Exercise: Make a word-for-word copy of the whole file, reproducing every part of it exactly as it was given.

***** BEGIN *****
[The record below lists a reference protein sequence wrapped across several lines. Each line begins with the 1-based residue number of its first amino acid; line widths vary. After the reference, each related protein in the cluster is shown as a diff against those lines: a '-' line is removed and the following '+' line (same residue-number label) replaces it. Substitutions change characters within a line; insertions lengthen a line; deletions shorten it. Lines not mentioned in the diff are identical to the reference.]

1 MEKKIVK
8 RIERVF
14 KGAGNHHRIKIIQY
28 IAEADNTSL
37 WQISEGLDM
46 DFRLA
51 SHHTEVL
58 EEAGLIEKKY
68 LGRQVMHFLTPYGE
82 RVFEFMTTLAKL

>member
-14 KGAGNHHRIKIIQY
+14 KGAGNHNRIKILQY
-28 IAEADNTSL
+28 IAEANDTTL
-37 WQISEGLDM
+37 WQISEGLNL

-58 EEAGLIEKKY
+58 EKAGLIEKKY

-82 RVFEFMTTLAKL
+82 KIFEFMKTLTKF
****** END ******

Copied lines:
[The record below lists a reference protein sequence wrapped across several lines. Each line begins with the 1-based residue number of its first amino acid; line widths vary. After the reference, each related protein in the cluster is shown as a diff against those lines: a '-' line is removed and the following '+' line (same residue-number label) replaces it. Substitutions change characters within a line; insertions lengthen a line; deletions shorten it. Lines not mentioned in the diff are identical to the reference.]

1 MEKKIVK
8 RIERVF
14 KGAGNHHRIKIIQY
28 IAEADNTSL
37 WQISEGLDM
46 DFRLA
51 SHHTEVL
58 EEAGLIEKKY
68 LGRQVMHFLTPYGE
82 RVFEFMTTLAKL

>member
-14 KGAGNHHRIKIIQY
+14 KGAGNHNRIKILQY
-28 IAEADNTSL
+28 IAEANDTTL
-37 WQISEGLDM
+37 WQISEGLNL

-58 EEAGLIEKKY
+58 EKAGLIEKKY

-82 RVFEFMTTLAKL
+82 KIFEFMKTLTKF